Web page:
Developer Tony Giarratana has pitched the law firm about anchoring the mammoth Signature Tower he has proposed for Fifth Avenue and Church Street. Southeast Venture has presented its Plaza of the Arts office building at 12th Avenue South and Demonbreun Street.

''We've had discussions with them and would love to have them if the timing issues could be worked out,'' said Barry Smith, president of Eakin Partners, which is developing the SunTrust Plaza next to the Ryman Auditorium.

The developer breaks ground on the 383,000-square-foot building in May and would be complete in a couple of years before the law firm's lease expires.

Alex S. Palmer & Co. would like to have one of the big tenants as an anchor for West End Summit at 17th and West End avenues.

''We're not going to be greedy,'' said Rick Frazier, who represents Palmer. ''We'd like to get at least one of them in play now.''

Brokers say, though, Community Health and American Healthways are looking toward the suburbs

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That follows along with other reports telling us to expect big things in the office construction arena before long. It's a positive, but understandably cautious, article.

Regardless of whether Signature ever hosts a family of pigeons, or whether or not W.E. Summit gets going, we're about to inundated with cranes. I plan to keep an eye to the sky for lightning for the next couple of years.

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I think we could see a nice little boom for office space DT...I wonder if the city could give the same type of incentives for companies building offices downtown to "lure" them in rather than going into the suburbs. Property tax breaks for DT businesses?? Just a thought.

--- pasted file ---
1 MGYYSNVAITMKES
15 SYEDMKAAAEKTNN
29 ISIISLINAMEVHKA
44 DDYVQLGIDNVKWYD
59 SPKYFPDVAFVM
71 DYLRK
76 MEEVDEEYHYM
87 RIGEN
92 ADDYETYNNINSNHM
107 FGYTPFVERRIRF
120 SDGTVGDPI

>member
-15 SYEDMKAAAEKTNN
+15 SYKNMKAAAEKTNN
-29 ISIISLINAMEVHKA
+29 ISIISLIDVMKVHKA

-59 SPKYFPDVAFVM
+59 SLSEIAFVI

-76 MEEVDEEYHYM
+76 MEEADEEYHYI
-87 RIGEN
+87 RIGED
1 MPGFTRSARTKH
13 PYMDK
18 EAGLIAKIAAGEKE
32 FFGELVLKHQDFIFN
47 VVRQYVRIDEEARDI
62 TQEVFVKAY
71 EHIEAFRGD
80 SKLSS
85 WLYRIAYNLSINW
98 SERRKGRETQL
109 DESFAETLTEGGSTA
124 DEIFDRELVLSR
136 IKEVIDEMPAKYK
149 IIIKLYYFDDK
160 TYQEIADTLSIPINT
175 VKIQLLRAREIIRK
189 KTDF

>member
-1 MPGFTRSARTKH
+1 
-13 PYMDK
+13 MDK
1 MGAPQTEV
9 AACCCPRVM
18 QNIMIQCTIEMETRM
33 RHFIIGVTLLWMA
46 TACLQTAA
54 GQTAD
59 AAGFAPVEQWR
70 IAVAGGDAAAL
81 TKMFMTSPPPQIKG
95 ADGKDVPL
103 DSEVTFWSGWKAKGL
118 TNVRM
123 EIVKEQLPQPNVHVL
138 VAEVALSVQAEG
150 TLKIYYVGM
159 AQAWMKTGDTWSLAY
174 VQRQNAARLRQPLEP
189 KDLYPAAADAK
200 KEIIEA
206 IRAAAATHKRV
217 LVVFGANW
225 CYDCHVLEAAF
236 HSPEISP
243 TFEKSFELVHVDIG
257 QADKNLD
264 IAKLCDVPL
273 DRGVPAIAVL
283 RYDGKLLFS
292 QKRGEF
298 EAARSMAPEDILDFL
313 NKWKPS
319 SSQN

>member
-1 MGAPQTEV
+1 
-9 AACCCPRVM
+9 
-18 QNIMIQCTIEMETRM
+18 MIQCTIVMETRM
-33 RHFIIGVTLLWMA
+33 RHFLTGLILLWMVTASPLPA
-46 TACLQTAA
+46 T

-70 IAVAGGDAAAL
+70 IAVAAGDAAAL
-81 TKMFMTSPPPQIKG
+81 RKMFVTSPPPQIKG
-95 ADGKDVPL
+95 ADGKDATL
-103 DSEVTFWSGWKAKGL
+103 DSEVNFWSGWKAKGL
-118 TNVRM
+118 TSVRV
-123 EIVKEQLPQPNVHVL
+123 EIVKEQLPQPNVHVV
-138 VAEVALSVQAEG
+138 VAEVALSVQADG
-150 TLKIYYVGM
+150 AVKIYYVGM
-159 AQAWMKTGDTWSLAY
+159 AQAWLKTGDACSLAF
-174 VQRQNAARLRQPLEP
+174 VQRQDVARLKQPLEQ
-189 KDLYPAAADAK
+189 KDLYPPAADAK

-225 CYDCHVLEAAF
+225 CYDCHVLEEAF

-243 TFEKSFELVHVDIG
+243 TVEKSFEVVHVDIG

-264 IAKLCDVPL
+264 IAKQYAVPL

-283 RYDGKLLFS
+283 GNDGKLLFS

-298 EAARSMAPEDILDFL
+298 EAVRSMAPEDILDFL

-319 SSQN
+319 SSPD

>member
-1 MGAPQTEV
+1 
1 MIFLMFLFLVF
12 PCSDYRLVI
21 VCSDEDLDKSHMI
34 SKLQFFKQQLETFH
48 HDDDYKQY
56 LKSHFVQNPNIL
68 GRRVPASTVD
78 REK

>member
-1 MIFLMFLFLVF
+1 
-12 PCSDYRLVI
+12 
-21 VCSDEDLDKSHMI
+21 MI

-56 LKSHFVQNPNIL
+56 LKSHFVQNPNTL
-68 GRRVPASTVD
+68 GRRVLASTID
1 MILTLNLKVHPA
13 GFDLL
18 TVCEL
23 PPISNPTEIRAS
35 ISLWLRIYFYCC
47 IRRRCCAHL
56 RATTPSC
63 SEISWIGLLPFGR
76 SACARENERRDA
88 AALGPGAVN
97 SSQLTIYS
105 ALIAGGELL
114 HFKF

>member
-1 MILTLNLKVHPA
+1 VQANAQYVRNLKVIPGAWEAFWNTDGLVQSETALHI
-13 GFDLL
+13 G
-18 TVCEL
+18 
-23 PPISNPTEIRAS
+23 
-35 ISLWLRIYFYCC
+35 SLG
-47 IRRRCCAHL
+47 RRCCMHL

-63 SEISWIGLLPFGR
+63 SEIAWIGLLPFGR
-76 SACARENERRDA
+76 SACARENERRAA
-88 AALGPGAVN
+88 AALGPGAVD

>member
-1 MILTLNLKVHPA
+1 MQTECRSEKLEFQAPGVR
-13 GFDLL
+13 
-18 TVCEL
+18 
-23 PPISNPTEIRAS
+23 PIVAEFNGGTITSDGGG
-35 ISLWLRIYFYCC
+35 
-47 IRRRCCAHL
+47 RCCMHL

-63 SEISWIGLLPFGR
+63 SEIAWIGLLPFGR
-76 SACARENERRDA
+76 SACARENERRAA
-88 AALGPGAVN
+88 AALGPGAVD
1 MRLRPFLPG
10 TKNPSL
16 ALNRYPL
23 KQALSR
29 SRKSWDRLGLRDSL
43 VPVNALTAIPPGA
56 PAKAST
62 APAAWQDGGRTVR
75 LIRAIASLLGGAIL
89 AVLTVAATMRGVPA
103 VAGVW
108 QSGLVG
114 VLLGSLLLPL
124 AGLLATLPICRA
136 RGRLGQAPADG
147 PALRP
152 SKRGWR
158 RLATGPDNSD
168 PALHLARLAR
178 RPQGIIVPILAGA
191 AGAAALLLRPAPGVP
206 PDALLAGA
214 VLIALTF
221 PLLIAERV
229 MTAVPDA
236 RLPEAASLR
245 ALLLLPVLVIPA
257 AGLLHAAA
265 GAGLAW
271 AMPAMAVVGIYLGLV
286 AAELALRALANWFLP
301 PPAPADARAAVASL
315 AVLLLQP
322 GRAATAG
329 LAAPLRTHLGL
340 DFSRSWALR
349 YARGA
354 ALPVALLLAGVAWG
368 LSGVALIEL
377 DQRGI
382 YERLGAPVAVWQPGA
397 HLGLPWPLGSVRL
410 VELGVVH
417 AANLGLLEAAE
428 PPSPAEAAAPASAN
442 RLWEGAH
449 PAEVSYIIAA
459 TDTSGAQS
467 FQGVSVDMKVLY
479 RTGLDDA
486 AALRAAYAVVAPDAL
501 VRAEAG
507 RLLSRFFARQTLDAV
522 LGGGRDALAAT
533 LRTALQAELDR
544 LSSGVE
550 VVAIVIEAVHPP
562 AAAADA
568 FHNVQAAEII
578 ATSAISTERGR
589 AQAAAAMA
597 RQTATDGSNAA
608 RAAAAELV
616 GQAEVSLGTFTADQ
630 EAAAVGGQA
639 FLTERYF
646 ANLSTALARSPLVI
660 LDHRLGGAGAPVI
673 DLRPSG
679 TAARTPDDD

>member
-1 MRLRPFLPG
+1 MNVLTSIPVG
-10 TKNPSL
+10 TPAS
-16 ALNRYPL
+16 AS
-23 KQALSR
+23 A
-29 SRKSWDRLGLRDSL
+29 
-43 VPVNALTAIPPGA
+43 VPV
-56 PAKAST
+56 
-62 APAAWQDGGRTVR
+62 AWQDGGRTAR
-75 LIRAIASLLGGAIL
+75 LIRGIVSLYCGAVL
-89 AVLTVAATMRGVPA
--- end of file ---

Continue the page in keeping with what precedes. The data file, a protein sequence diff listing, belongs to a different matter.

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When you think of the amount of untaxed land around this county with churches sitting on them, you'd think an office building wouldn't be such a big deal to give a tax break to...would ya?

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Give tax breaks on land for all developements over 10 stories...or something like that. It'll never happen.

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Dave, I agree with you. Don't get me started on churches not paying property tax! Afterall, Jesus said give to Caesar what is Caesars and to God what is God's.

I hope our state bird becomes the "crane." :D

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Give tax breaks on land for all developements over 10 stories...or something like that.  It'll never happen.

<{POST_SNAPBACK}>

Why? So the city could have a better looking skyline?

Go to a metro council meeting and try to pitch that one to the citizens of Nashville.

When taxes are cut/frozen/taken off the rolls for one group, it just shifts the burden to another group.

Memphis/Shelby hawked that approach for years with the PILOT deal (payment in lieu of taxes). Effectively, no new businesses pay property taxes. Yet, homeowner rates now are close to double those in Nashville.

Go whole hog with that in Nashville, and watch Davidson County start to empty out.

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Dave, I agree with you. Don't get me started on churches not paying property tax! Afterall, Jesus said give to Caesar what is Caesars and to God what is God's.

I hope our state bird becomes the "crane." :D

<{POST_SNAPBACK}>

I would not touch this comment with a ten foot pole.